The Reserve Bank of India is understood to have told the Allahabad High Court that it is not possible to relax its February 12 circular mandating one-day default trigger for resolution of stressed assets, exclusively for the power projects. Reiterating its earlier stance, lawyers representing the banking regulator argued on Thursday that the Insolvency and Bankruptcy Code, in its current form, already covers all eventualities and if the government feels it should use its power and issue directions directly to the RBI, sources aware of the development said. The RBI will submit its written submission to the court on Friday.
The said RBI circular requires banks to finalise a resolution plan in case of a default on large accounts of Rs 2,000 crore and above within 180 days (irrespective of sectors), failing which insolvency proceedings will have to be invoked against the defaulter and assets would be taken to the National Company Law Tribunal (NCLT). As many as 34 power plants, with a combined capacity of 39 GW, are identified as stressed assets.
The finance ministry, which recognised external factors that led to the crisis in the power sector, had cautioned the parliamentary committee on energy that sectors such as shipping, cement, and more particularly micro small and medium enterprises are also in trouble due to external factors, and similar demand for special dispensation could come from these industries as well. “So, should we have a separate sector-specific NPA resolution regime or an overarching regime?” Rajiv Kumar, secretary, department of financial services, asked the committee.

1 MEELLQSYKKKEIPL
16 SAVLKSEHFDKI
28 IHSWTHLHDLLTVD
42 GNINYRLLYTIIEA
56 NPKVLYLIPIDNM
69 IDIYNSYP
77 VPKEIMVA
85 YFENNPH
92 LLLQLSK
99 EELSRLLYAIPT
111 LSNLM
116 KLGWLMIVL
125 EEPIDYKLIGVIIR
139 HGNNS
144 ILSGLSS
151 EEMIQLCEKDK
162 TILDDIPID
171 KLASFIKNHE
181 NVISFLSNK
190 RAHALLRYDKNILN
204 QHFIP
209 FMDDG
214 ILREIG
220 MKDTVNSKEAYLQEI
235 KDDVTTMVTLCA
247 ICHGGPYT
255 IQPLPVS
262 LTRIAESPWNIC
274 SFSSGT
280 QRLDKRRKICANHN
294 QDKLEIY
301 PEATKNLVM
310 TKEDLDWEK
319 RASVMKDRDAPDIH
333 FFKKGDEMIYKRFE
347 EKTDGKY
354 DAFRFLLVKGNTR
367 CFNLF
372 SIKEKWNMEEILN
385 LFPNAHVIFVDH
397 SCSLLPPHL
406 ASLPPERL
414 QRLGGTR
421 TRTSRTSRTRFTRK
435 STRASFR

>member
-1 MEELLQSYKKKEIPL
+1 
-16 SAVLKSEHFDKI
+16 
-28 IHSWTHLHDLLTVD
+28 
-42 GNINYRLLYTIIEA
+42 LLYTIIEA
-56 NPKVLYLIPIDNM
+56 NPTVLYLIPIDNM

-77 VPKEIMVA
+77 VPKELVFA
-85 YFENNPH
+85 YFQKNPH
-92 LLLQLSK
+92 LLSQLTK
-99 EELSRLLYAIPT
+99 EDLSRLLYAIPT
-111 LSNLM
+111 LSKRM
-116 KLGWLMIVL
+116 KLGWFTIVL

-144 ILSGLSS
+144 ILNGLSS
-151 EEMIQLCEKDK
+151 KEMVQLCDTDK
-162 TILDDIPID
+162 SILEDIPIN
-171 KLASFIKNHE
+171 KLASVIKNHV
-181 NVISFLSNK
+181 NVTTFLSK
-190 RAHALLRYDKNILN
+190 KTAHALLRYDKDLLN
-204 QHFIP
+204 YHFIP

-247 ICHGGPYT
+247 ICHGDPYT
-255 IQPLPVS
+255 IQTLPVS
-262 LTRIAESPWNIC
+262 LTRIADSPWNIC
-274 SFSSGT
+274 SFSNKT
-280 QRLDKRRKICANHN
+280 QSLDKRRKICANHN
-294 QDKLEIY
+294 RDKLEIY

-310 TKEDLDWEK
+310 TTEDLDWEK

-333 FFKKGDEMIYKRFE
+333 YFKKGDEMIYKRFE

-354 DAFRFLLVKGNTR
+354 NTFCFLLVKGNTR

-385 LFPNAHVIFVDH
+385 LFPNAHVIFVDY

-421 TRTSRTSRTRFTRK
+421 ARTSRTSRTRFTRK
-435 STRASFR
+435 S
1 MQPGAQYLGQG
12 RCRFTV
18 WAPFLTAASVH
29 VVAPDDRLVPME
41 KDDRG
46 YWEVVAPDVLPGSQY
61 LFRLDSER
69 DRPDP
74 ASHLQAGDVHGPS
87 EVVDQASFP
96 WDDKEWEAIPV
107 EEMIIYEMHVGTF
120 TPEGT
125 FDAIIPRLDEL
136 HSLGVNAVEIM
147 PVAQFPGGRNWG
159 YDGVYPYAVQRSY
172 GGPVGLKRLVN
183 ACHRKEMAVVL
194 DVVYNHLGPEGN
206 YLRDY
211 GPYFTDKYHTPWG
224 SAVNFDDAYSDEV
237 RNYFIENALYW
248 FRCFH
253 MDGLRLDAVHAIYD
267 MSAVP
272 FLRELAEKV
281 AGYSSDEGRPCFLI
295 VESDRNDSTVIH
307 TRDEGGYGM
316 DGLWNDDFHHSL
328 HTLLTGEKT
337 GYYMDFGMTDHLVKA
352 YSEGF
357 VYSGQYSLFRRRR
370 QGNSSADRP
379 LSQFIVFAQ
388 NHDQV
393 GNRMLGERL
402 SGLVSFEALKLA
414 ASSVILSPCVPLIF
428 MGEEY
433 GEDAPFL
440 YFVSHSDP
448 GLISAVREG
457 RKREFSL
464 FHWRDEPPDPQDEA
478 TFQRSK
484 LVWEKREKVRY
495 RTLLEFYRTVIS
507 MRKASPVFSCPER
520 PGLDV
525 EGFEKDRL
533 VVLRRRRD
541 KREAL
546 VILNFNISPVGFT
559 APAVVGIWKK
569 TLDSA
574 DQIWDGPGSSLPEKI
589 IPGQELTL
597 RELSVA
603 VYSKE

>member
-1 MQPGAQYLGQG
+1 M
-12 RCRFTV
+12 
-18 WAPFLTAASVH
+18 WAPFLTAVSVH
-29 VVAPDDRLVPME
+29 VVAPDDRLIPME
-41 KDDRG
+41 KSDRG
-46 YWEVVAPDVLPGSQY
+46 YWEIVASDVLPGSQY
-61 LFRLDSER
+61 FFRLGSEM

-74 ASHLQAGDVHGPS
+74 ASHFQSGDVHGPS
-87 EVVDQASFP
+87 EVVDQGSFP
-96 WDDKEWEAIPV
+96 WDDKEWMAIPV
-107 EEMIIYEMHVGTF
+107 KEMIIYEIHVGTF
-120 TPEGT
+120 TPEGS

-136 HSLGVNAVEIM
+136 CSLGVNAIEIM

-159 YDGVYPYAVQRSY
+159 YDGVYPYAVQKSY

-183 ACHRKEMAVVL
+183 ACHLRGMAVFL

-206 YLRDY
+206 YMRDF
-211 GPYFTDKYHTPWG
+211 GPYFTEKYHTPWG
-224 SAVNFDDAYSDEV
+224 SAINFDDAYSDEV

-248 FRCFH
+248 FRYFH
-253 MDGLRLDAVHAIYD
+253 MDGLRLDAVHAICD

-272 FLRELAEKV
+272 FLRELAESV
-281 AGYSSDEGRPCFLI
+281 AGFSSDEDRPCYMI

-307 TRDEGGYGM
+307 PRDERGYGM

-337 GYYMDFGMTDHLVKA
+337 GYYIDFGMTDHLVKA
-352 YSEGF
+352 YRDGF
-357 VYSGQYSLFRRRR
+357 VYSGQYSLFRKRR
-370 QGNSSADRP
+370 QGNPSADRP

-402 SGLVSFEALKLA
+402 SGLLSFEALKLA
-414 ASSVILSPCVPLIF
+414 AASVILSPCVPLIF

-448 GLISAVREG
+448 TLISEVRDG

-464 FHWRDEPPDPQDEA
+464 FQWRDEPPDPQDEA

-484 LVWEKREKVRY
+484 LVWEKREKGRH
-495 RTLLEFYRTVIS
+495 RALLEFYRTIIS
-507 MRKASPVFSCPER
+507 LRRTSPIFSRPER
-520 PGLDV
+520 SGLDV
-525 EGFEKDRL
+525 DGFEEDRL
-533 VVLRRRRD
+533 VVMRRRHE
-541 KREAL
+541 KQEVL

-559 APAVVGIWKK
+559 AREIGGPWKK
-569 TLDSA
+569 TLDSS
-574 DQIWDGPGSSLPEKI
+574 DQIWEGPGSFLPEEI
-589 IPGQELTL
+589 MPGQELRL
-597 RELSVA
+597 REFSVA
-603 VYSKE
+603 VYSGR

The latest report presented by the parliamentary committee on energy has observed that the February 12 circular of the RBI is “discriminatory in approach to the existing promoters”. In line with the stance taken by the power ministry, the committee recommended that the RBI should amend its guidelines to “make them amenable in an unbiased manner” to adequately address the sector-specific issues encountered by independent power producers, and salvage the electricity sector out of the ongoing stressed asset scenario.
The power ministry has requested for a minimum of a 90-day default time for any account to consider implementation of a resolution plan, as electricity distribution companies (discoms) usually delay paying power generators. As for assets identified under the Samadhan scheme (11 projects with combined capacity of 12,460 MW), the government asked for an extension of the reference date (for designing a resolution plan within 180 days) from March 1, 2018, to December 31, 2018. In the meantime, the government has set up a high-level empowered committee, headed by the Cabinet secretary, to find ways of preventing stressed power plants from becoming non-performing assets.